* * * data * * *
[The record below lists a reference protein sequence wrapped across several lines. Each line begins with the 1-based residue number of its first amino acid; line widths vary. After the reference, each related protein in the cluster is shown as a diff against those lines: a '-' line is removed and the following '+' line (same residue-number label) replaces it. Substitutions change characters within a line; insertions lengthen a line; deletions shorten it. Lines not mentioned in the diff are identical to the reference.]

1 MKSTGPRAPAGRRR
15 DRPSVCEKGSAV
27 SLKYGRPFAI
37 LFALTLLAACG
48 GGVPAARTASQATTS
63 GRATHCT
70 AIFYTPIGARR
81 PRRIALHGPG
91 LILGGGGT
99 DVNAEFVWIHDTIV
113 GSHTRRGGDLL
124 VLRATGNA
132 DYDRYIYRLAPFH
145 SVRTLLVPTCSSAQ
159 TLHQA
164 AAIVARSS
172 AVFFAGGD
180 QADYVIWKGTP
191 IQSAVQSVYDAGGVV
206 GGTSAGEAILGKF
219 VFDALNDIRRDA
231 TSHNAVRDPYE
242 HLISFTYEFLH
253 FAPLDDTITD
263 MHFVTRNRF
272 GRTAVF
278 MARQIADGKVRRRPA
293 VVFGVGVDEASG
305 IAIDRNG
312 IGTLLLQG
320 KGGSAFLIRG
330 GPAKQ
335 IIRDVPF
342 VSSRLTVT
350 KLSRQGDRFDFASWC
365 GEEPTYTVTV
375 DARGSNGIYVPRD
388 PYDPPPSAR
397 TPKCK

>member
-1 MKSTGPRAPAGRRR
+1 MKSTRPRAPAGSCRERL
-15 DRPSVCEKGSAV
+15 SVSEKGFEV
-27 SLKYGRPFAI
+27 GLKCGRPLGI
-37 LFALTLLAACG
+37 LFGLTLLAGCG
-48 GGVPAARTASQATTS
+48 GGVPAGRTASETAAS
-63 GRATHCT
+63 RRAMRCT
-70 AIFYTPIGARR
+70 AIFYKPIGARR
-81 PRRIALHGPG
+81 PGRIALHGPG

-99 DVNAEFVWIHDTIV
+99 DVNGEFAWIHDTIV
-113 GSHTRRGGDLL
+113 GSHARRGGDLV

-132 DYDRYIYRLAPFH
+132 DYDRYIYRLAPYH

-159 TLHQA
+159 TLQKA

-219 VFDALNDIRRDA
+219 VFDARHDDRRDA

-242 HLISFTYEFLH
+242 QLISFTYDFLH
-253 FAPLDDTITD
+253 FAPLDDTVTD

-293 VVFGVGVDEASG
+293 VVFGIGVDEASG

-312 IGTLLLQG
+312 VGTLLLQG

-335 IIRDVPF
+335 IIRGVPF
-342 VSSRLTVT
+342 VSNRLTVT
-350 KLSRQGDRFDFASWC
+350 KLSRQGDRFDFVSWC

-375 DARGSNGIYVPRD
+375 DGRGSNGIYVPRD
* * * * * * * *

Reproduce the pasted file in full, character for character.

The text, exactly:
[The record below lists a reference protein sequence wrapped across several lines. Each line begins with the 1-based residue number of its first amino acid; line widths vary. After the reference, each related protein in the cluster is shown as a diff against those lines: a '-' line is removed and the following '+' line (same residue-number label) replaces it. Substitutions change characters within a line; insertions lengthen a line; deletions shorten it. Lines not mentioned in the diff are identical to the reference.]

1 MKSTGPRAPAGRRR
15 DRPSVCEKGSAV
27 SLKYGRPFAI
37 LFALTLLAACG
48 GGVPAARTASQATTS
63 GRATHCT
70 AIFYTPIGARR
81 PRRIALHGPG
91 LILGGGGT
99 DVNAEFVWIHDTIV
113 GSHTRRGGDLL
124 VLRATGNA
132 DYDRYIYRLAPFH
145 SVRTLLVPTCSSAQ
159 TLHQA
164 AAIVARSS
172 AVFFAGGD
180 QADYVIWKGTP
191 IQSAVQSVYDAGGVV
206 GGTSAGEAILGKF
219 VFDALNDIRRDA
231 TSHNAVRDPYE
242 HLISFTYEFLH
253 FAPLDDTITD
263 MHFVTRNRF
272 GRTAVF
278 MARQIADGKVRRRPA
293 VVFGVGVDEASG
305 IAIDRNG
312 IGTLLLQG
320 KGGSAFLIRG
330 GPAKQ
335 IIRDVPF
342 VSSRLTVT
350 KLSRQGDRFDFASWC
365 GEEPTYTVTV
375 DARGSNGIYVPRD
388 PYDPPPSAR
397 TPKCK

>member
-1 MKSTGPRAPAGRRR
+1 MKSTRPRAPAGSCRERL
-15 DRPSVCEKGSAV
+15 SVSEKGFEV
-27 SLKYGRPFAI
+27 GLKCGRPLGI
-37 LFALTLLAACG
+37 LFGLTLLAGCG
-48 GGVPAARTASQATTS
+48 GGVPAGRTASETAAS
-63 GRATHCT
+63 RRAMRCT
-70 AIFYTPIGARR
+70 AIFYKPIGARR
-81 PRRIALHGPG
+81 PGRIALHGPG

-99 DVNAEFVWIHDTIV
+99 DVNGEFAWIHDTIV
-113 GSHTRRGGDLL
+113 GSHARRGGDLV

-132 DYDRYIYRLAPFH
+132 DYDRYIYRLAPYH

-159 TLHQA
+159 TLQKA

-219 VFDALNDIRRDA
+219 VFDARHDDRRDA

-242 HLISFTYEFLH
+242 QLISFTYDFLH
-253 FAPLDDTITD
+253 FAPLDDTVTD

-293 VVFGVGVDEASG
+293 VVFGIGVDEASG

-312 IGTLLLQG
+312 VGTLLLQG

-335 IIRDVPF
+335 IIRGVPF
-342 VSSRLTVT
+342 VSNRLTVT
-350 KLSRQGDRFDFASWC
+350 KLSRQGDRFDFVSWC

-375 DARGSNGIYVPRD
+375 DGRGSNGIYVPRD